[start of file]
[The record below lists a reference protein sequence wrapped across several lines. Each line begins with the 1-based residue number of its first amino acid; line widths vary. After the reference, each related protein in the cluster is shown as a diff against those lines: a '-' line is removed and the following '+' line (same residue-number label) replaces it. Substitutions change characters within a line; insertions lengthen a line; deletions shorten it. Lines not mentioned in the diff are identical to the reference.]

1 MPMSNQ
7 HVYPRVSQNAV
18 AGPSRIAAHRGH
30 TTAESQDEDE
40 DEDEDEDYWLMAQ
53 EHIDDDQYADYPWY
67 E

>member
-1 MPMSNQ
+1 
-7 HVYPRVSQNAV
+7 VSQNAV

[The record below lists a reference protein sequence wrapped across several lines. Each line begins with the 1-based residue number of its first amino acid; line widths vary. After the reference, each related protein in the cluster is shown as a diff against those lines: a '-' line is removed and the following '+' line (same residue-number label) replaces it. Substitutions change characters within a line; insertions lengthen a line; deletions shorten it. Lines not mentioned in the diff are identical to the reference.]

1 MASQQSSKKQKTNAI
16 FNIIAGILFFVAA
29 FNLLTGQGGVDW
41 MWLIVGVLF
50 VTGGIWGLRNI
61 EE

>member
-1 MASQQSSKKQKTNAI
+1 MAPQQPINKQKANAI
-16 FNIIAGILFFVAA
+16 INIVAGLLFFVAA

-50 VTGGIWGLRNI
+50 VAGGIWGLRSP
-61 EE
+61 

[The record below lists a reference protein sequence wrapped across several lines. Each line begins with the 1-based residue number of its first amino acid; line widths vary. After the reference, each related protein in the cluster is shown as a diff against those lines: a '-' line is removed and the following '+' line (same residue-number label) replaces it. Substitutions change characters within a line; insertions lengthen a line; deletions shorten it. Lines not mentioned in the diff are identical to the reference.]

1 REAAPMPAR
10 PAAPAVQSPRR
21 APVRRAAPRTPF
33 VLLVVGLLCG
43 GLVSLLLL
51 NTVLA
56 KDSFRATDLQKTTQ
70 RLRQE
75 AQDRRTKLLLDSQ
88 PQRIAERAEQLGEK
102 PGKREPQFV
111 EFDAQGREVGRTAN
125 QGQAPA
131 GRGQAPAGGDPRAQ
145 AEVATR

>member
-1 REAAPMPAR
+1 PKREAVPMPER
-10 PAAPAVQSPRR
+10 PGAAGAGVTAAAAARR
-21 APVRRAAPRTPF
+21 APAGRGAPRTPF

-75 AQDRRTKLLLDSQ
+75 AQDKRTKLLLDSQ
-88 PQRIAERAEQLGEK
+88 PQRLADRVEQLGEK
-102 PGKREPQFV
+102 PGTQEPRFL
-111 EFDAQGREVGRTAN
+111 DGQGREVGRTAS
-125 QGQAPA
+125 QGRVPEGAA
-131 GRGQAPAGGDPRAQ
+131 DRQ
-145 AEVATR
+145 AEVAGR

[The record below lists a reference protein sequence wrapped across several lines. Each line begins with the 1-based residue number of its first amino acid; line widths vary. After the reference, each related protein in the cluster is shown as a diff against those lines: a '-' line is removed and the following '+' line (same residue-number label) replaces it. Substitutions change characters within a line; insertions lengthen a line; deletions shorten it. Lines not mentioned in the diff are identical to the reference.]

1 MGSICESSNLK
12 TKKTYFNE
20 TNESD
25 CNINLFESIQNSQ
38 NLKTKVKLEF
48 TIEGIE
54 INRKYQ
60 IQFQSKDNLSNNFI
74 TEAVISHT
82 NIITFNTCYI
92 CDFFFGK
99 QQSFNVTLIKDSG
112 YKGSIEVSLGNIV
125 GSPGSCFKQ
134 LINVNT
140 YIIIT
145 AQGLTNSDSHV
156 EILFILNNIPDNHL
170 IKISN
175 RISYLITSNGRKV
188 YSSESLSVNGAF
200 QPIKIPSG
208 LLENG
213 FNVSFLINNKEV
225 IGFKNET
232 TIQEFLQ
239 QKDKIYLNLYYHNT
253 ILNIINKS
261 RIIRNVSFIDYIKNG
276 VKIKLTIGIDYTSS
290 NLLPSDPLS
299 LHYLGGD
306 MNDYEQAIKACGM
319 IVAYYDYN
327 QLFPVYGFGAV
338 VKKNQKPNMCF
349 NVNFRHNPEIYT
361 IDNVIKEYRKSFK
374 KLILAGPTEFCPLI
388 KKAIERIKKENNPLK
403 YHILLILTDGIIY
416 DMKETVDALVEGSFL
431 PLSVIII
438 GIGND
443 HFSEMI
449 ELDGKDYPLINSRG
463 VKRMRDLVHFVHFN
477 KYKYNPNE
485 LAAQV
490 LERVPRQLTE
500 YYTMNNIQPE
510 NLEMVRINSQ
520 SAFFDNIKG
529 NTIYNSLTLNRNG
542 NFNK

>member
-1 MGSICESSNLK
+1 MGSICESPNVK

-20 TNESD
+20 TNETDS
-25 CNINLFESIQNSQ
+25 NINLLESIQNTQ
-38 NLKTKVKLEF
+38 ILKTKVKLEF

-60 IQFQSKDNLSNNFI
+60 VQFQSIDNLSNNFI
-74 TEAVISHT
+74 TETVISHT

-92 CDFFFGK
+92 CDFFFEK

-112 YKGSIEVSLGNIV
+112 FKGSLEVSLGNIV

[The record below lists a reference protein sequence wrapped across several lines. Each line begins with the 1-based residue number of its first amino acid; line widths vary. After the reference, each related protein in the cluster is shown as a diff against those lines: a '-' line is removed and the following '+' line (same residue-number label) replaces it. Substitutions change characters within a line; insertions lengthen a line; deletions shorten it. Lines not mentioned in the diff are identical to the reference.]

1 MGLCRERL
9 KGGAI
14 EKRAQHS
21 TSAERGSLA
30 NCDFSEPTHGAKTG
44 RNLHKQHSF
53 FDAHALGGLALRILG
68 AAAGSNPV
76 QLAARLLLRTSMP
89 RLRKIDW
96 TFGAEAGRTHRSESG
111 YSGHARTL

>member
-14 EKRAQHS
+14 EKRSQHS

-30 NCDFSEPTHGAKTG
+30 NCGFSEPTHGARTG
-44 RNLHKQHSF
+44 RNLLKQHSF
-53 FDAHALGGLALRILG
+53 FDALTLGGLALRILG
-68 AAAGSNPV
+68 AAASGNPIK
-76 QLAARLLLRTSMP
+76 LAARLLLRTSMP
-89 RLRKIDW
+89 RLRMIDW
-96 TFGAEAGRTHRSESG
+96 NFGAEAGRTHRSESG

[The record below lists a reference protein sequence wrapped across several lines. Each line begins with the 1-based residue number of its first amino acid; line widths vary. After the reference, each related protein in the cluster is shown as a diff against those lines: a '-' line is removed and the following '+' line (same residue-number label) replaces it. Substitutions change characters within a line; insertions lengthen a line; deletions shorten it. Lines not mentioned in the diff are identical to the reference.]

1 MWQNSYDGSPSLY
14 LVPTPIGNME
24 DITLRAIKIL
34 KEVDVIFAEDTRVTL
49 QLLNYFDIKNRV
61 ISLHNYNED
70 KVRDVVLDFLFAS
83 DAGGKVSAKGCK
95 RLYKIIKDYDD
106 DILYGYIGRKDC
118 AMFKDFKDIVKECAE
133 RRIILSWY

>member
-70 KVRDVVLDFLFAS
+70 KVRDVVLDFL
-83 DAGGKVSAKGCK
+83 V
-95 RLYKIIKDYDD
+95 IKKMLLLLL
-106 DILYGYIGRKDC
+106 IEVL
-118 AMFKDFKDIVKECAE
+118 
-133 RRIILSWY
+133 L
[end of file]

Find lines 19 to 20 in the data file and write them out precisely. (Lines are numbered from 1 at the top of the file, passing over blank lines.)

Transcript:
50 VTGGIWGLRNI
61 EE